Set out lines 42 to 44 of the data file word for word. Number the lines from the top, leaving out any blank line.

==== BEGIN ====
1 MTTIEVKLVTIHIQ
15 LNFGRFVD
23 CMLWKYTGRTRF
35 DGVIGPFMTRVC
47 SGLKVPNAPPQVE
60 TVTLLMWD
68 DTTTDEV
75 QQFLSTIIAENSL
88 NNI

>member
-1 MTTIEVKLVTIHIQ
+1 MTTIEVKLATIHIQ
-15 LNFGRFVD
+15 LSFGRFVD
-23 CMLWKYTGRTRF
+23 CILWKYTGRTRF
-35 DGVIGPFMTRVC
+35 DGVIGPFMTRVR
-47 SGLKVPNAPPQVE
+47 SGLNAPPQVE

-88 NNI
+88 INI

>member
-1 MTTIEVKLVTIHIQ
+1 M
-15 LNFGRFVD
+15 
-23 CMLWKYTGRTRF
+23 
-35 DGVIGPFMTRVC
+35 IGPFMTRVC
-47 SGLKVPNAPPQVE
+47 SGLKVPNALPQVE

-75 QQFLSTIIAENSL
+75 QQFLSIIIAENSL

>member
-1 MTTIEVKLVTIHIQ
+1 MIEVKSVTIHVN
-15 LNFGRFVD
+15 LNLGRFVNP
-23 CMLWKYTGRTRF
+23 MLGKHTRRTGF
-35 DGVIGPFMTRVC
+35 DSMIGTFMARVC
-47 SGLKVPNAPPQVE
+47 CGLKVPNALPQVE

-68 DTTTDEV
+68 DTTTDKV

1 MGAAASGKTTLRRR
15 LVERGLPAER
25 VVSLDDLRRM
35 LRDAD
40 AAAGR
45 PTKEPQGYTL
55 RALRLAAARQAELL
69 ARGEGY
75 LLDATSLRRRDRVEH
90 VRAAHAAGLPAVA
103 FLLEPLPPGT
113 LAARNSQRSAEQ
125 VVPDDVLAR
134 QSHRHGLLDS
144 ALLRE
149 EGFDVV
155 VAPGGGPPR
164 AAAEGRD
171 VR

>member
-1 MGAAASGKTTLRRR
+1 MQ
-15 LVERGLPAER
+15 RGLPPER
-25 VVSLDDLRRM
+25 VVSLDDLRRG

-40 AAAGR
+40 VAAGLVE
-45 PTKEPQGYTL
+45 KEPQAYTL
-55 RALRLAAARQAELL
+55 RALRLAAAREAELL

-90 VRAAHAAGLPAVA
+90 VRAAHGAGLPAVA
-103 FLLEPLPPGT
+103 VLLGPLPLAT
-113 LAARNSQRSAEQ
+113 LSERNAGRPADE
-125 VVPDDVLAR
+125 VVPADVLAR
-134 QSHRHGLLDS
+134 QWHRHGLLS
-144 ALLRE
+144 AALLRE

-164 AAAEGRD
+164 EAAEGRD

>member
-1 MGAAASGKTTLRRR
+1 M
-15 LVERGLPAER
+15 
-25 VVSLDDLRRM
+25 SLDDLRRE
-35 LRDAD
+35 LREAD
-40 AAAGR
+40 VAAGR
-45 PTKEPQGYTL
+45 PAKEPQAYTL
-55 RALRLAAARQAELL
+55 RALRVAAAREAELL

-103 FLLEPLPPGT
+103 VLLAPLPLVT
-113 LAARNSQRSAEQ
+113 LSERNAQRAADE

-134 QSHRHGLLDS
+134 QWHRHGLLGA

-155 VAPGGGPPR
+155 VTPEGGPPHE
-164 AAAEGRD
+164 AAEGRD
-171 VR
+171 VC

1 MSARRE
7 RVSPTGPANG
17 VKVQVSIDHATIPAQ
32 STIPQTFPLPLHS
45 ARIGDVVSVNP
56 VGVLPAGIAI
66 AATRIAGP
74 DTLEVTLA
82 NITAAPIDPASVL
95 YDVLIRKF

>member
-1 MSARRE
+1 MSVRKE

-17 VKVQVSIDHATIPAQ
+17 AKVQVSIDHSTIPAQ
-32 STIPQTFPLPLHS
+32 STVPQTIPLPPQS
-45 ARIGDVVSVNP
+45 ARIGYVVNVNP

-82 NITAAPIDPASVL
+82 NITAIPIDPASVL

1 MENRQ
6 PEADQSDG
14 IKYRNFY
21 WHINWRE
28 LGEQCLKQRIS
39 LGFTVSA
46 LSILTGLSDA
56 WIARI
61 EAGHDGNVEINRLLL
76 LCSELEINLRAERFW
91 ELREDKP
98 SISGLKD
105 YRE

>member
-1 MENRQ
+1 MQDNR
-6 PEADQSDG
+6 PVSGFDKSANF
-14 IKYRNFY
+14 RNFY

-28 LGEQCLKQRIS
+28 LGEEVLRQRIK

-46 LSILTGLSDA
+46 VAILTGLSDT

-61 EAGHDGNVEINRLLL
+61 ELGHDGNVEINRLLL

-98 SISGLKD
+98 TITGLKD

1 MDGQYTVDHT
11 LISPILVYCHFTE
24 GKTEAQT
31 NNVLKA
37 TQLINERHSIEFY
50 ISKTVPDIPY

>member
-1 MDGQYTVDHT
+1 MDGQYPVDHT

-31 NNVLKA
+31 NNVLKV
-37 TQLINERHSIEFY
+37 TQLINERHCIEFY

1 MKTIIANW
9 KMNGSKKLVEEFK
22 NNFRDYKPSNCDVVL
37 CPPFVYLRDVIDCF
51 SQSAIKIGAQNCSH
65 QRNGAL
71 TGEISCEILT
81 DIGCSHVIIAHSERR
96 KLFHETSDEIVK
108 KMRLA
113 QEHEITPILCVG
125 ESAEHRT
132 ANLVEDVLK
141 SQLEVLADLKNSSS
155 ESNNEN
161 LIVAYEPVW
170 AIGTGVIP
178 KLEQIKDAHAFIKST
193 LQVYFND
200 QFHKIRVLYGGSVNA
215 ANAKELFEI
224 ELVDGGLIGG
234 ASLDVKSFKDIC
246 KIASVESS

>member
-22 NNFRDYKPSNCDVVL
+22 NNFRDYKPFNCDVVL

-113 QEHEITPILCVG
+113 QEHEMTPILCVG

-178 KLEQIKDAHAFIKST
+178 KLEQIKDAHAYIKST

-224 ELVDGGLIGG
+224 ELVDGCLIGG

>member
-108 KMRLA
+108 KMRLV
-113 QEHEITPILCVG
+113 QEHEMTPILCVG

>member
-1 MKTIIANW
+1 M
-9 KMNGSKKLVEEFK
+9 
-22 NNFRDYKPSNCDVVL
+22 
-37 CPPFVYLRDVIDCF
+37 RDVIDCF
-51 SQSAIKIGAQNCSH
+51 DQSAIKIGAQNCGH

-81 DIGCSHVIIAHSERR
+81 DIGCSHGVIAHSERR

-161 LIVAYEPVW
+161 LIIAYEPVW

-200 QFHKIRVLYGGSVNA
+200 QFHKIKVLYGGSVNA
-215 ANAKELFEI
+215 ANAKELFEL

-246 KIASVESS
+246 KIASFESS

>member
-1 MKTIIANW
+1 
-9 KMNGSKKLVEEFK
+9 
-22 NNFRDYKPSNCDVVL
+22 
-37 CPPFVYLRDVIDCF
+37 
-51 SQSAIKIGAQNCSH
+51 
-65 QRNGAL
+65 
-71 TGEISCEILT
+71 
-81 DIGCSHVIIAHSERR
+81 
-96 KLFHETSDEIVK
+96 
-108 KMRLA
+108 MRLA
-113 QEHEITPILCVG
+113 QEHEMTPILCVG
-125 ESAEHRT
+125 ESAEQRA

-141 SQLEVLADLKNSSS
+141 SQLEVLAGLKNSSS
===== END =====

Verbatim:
+23 MLGKHTRRTGF
-35 DGVIGPFMTRVC
+35 DSMIGTFMARVC